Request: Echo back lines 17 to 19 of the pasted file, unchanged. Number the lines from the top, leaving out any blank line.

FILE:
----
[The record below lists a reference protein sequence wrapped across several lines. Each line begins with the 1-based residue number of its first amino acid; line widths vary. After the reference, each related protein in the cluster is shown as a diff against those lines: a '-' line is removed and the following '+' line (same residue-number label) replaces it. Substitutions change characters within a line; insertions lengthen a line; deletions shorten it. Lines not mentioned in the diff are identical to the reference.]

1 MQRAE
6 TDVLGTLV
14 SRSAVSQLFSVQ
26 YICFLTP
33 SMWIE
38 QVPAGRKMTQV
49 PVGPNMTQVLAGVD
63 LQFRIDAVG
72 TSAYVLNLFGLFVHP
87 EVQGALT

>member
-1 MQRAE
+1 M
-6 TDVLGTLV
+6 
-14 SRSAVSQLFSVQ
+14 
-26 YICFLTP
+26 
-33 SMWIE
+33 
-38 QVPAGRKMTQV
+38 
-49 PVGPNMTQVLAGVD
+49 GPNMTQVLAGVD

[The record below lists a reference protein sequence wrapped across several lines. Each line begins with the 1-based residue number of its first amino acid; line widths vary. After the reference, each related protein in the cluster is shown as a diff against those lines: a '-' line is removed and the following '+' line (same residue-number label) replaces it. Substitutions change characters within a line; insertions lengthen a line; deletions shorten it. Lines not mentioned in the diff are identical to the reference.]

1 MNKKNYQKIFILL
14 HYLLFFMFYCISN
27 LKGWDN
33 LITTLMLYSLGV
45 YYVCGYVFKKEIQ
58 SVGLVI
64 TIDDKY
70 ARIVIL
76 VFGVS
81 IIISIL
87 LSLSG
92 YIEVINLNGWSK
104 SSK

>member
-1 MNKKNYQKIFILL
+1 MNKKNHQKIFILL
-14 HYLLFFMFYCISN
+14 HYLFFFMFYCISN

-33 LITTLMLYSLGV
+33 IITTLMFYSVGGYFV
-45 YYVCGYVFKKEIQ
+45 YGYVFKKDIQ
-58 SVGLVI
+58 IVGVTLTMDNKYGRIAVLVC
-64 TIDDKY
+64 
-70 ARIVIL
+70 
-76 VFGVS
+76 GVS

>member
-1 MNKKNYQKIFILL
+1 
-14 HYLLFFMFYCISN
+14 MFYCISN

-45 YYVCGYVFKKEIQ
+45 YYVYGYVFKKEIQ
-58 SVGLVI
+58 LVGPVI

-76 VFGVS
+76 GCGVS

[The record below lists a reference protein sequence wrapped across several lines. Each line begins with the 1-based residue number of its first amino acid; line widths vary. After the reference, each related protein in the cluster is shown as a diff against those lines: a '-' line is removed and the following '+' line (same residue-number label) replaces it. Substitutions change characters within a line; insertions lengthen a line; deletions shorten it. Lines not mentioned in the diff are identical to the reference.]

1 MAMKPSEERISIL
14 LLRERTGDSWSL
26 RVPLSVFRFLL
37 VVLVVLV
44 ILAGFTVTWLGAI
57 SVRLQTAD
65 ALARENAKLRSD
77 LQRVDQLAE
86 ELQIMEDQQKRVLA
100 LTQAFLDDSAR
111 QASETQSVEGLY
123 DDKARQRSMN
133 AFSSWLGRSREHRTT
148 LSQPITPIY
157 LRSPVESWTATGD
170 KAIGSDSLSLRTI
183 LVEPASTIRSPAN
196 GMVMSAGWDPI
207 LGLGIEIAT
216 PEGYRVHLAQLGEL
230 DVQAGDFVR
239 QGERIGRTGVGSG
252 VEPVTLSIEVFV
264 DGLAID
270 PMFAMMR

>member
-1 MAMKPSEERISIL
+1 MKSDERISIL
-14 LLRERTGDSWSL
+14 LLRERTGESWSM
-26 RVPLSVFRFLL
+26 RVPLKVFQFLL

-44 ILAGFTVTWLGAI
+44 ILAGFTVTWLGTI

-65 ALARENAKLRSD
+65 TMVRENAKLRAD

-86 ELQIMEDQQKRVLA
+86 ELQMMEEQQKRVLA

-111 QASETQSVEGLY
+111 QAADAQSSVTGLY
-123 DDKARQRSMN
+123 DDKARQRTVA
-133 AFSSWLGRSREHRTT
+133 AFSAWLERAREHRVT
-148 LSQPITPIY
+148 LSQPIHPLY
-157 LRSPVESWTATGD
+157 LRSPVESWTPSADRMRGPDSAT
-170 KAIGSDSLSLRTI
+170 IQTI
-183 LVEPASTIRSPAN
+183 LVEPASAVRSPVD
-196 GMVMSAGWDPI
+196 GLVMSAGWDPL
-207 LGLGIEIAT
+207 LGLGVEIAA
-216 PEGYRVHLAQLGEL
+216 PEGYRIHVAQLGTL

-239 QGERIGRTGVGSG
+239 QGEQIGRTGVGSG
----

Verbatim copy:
-14 SRSAVSQLFSVQ
+14 
-26 YICFLTP